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A component of all piston engines, a main bearing allows the crankshaft to rotate and is located, at a minimum, at each end of the crankshaft. Engines may have more than two main bearings, which improves overall engine balance but adds weight to the engine. Designers must weigh the benefit of the extra bearings against the additional weight and cost.
A main bearing is usually a plain bearing, also known as a journal bearing. This type of bearing is the simplest type of bearing and normally consists of two surfaces that slide against each other under lubrication and have no other moving parts or rolling elements. A shaft rotating within a sleeve is one simple type of journal bearing. The journal is the part that moves. The bearing is the part that holds the journal.
In a piston engine, the main bearing usually consists of two semicircular pieces of metal that enclose the crankshaft, forming a ring. A groove runs along the center of the ring, and one or more holes are cut into the groove. These design elements allow engine oil to enter the main bearing and lubricate the crankshaft as it rotates. Piston engines depend on precision of construction for efficiency and to run smoothly, so tolerances and clearances for a main bearing design are usually extremely small, and these parts are made to exacting specifications.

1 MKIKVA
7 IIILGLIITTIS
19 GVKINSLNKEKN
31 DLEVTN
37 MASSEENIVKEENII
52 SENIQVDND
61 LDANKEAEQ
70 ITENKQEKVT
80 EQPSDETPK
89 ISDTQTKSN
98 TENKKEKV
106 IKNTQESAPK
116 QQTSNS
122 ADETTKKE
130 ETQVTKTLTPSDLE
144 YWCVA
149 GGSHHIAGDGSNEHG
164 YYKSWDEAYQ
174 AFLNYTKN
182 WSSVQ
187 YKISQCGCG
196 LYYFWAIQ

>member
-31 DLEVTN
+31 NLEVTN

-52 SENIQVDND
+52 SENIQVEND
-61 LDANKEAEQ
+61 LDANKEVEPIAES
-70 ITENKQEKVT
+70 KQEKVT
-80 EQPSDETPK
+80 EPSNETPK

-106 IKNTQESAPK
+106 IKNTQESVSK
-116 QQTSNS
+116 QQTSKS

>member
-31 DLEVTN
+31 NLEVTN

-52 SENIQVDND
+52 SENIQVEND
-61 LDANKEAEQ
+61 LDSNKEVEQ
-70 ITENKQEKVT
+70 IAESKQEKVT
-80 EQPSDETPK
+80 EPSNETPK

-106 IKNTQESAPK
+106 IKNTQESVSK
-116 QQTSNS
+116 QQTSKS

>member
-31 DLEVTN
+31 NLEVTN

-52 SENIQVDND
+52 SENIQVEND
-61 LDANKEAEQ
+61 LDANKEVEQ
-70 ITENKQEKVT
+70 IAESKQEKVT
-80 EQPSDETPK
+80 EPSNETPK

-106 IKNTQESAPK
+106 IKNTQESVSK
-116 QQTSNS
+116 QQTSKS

The number of cylinders in an engine and their configuration can influence the number of main bearings in the design. Longer crankshafts usually require extra main bearings, as they benefit from the increased stability and balance. Diesel engines will often have more main bearings than a similar gasoline engine, to compensate for the increased stress on the crankshaft. Most modern engines have multiple main bearings, with in-line configurations tending to have more than engines with the same number of cylinders arranged in a "V" configuration.
Engine and crankshaft designs are often described in terms of the number of main bearings present, and simply knowing the number of main bearings in a particular engine will allow an experienced mechanic to infer a great deal about the interior of an engine and its design. Bearing design and construction is an evolving field, as new materials and alloys are developed to optimize performance and durability. Lead, for example, once a common component in bearing alloys, is becoming less common as manufacturers attempt to find substitutes due to environmental concerns.
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